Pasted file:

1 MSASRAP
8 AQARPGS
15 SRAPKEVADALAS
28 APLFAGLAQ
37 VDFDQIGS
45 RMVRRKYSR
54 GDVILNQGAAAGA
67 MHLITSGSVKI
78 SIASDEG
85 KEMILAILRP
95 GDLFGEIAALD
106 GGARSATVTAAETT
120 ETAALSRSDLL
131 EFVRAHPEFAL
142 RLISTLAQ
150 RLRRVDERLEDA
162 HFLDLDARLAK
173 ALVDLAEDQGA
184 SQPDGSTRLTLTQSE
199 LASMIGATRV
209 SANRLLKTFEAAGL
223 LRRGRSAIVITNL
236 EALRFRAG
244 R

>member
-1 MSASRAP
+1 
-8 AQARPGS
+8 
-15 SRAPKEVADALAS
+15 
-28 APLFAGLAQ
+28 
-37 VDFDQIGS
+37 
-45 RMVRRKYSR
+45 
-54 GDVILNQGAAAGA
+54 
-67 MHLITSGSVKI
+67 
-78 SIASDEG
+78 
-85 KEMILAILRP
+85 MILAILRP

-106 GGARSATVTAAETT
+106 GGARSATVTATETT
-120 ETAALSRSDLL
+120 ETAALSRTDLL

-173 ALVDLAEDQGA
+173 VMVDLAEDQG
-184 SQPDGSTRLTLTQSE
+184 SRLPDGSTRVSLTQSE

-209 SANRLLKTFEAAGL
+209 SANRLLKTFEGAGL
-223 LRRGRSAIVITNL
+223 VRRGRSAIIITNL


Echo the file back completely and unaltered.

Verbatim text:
1 MSASRAP
8 AQARPGS
15 SRAPKEVADALAS
28 APLFAGLAQ
37 VDFDQIGS
45 RMVRRKYSR
54 GDVILNQGAAAGA
67 MHLITSGSVKI
78 SIASDEG
85 KEMILAILRP
95 GDLFGEIAALD
106 GGARSATVTAAETT
120 ETAALSRSDLL
131 EFVRAHPEFAL
142 RLISTLAQ
150 RLRRVDERLEDA
162 HFLDLDARLAK
173 ALVDLAEDQGA
184 SQPDGSTRLTLTQSE
199 LASMIGATRV
209 SANRLLKTFEAAGL
223 LRRGRSAIVITNL
236 EALRFRAG
244 R

>member
-1 MSASRAP
+1 
-8 AQARPGS
+8 
-15 SRAPKEVADALAS
+15 
-28 APLFAGLAQ
+28 
-37 VDFDQIGS
+37 
-45 RMVRRKYSR
+45 
-54 GDVILNQGAAAGA
+54 
-67 MHLITSGSVKI
+67 
-78 SIASDEG
+78 
-85 KEMILAILRP
+85 MILAILRP

-106 GGARSATVTAAETT
+106 GGARSATVTATETT
-120 ETAALSRSDLL
+120 ETAALSRTDLL

-173 ALVDLAEDQGA
+173 VMVDLAEDQG
-184 SQPDGSTRLTLTQSE
+184 SRLPDGSTRVSLTQSE

-209 SANRLLKTFEAAGL
+209 SANRLLKTFEGAGL
-223 LRRGRSAIVITNL
+223 VRRGRSAIIITNL